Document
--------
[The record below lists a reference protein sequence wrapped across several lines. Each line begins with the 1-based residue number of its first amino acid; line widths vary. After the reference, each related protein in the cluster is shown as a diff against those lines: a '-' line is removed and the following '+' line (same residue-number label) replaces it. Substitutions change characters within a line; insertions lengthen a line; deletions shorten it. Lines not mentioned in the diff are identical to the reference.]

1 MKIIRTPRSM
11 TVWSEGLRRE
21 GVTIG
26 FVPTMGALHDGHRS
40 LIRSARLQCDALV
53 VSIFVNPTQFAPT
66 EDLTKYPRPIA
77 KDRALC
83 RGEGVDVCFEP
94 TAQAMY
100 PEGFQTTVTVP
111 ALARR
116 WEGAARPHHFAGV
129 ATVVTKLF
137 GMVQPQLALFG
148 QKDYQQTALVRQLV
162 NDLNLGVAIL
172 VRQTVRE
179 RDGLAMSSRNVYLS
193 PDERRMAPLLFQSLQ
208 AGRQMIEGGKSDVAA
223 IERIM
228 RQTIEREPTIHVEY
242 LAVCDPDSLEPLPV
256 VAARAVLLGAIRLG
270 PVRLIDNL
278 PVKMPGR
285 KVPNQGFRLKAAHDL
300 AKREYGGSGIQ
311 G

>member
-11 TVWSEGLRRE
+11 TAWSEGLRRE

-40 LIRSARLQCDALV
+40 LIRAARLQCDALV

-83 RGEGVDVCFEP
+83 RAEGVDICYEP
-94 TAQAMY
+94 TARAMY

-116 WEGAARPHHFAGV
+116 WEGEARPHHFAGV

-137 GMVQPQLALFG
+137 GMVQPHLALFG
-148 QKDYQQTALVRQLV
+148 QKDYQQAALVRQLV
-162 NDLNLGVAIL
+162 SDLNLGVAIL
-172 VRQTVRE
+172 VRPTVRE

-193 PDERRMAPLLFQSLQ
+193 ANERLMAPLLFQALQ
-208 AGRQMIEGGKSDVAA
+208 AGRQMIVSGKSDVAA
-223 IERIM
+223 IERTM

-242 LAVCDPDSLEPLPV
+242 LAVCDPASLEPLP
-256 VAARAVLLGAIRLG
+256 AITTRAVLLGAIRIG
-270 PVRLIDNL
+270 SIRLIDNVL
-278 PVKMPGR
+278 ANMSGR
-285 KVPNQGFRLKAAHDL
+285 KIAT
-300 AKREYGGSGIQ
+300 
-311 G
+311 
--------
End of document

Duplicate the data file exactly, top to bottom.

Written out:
[The record below lists a reference protein sequence wrapped across several lines. Each line begins with the 1-based residue number of its first amino acid; line widths vary. After the reference, each related protein in the cluster is shown as a diff against those lines: a '-' line is removed and the following '+' line (same residue-number label) replaces it. Substitutions change characters within a line; insertions lengthen a line; deletions shorten it. Lines not mentioned in the diff are identical to the reference.]

1 MKIIRTPRSM
11 TVWSEGLRRE
21 GVTIG
26 FVPTMGALHDGHRS
40 LIRSARLQCDALV
53 VSIFVNPTQFAPT
66 EDLTKYPRPIA
77 KDRALC
83 RGEGVDVCFEP
94 TAQAMY
100 PEGFQTTVTVP
111 ALARR
116 WEGAARPHHFAGV
129 ATVVTKLF
137 GMVQPQLALFG
148 QKDYQQTALVRQLV
162 NDLNLGVAIL
172 VRQTVRE
179 RDGLAMSSRNVYLS
193 PDERRMAPLLFQSLQ
208 AGRQMIEGGKSDVAA
223 IERIM
228 RQTIEREPTIHVEY
242 LAVCDPDSLEPLPV
256 VAARAVLLGAIRLG
270 PVRLIDNL
278 PVKMPGR
285 KVPNQGFRLKAAHDL
300 AKREYGGSGIQ
311 G

>member
-11 TVWSEGLRRE
+11 TAWSEGLRRE

-40 LIRSARLQCDALV
+40 LIRAARLQCDALV

-83 RGEGVDVCFEP
+83 RAEGVDICYEP
-94 TAQAMY
+94 TARAMY

-116 WEGAARPHHFAGV
+116 WEGEARPHHFAGV

-137 GMVQPQLALFG
+137 GMVQPHLALFG
-148 QKDYQQTALVRQLV
+148 QKDYQQAALVRQLV
-162 NDLNLGVAIL
+162 SDLNLGVAIL
-172 VRQTVRE
+172 VRPTVRE

-193 PDERRMAPLLFQSLQ
+193 ANERLMAPLLFQALQ
-208 AGRQMIEGGKSDVAA
+208 AGRQMIVSGKSDVAA
-223 IERIM
+223 IERTM

-242 LAVCDPDSLEPLPV
+242 LAVCDPASLEPLP
-256 VAARAVLLGAIRLG
+256 AITTRAVLLGAIRIG
-270 PVRLIDNL
+270 SIRLIDNVL
-278 PVKMPGR
+278 ANMSGR
-285 KVPNQGFRLKAAHDL
+285 KIAT
-300 AKREYGGSGIQ
+300 
-311 G
+311 